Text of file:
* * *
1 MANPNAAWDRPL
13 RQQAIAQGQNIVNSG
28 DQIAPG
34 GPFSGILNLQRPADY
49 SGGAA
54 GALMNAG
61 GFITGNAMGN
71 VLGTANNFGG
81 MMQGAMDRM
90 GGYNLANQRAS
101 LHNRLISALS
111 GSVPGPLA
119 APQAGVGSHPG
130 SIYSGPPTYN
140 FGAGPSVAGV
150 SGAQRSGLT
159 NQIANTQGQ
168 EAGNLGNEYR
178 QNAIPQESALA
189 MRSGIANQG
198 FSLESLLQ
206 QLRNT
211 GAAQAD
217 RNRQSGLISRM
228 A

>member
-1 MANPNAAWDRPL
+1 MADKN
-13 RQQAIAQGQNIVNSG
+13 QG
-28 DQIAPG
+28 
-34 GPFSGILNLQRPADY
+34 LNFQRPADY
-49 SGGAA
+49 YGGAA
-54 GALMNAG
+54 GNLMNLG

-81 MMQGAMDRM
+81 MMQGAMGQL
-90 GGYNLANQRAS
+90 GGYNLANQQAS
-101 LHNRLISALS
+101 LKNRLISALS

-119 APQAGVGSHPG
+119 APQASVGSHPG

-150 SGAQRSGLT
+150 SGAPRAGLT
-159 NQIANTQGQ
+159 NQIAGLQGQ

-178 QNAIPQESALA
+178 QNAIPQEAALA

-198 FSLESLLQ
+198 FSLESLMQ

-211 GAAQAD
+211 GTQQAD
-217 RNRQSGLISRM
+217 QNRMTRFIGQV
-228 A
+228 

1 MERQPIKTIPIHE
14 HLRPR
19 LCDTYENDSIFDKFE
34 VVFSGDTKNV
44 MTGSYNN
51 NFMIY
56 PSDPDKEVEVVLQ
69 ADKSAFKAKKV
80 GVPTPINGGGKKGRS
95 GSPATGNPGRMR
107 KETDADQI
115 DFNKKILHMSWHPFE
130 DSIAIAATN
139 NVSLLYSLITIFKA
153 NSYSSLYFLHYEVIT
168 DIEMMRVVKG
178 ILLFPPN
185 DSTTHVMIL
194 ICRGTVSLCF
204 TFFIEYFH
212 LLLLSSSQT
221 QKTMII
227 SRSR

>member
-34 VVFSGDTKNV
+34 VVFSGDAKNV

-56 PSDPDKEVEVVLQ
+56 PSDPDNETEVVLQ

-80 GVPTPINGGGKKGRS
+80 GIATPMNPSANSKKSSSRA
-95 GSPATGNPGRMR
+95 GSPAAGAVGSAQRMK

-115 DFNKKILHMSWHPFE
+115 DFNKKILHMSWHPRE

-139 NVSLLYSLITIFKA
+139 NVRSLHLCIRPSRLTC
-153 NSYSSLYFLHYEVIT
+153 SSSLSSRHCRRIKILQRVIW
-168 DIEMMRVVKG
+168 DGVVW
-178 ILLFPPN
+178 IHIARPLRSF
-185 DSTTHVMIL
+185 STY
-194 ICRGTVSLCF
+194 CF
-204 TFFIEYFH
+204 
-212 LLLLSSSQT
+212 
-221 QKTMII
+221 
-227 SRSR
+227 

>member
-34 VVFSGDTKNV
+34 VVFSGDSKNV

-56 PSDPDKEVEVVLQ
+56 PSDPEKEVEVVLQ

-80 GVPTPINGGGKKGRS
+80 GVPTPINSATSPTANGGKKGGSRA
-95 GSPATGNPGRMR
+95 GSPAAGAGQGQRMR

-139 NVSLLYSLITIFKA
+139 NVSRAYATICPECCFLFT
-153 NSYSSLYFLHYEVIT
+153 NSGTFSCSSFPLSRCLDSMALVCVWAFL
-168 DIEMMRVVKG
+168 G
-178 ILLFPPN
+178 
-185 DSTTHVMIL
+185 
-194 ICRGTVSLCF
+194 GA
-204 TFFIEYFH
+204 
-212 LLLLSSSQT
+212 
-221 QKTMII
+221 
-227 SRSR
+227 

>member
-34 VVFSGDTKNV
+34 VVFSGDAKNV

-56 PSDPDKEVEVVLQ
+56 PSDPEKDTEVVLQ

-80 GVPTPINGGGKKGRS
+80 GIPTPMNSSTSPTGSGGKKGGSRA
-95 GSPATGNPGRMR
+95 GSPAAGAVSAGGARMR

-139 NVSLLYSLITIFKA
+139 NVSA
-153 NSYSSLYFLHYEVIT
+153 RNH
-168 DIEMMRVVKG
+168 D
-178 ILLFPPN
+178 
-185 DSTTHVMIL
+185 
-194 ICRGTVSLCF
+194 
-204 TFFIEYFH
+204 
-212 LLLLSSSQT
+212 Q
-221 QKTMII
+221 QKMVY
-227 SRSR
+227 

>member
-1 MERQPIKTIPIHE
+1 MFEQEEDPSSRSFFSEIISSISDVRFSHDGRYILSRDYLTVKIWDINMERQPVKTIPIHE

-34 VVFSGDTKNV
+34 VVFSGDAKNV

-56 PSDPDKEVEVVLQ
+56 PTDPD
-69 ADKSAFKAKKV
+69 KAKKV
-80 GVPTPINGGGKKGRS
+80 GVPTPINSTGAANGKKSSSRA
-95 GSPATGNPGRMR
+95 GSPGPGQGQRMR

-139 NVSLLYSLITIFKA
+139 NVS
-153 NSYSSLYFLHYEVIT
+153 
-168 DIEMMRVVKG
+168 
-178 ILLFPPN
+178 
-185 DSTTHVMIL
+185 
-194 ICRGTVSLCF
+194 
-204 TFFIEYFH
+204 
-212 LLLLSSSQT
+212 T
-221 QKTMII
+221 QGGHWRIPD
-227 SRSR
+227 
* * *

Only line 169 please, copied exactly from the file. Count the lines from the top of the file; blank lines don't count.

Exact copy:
-221 QKTMII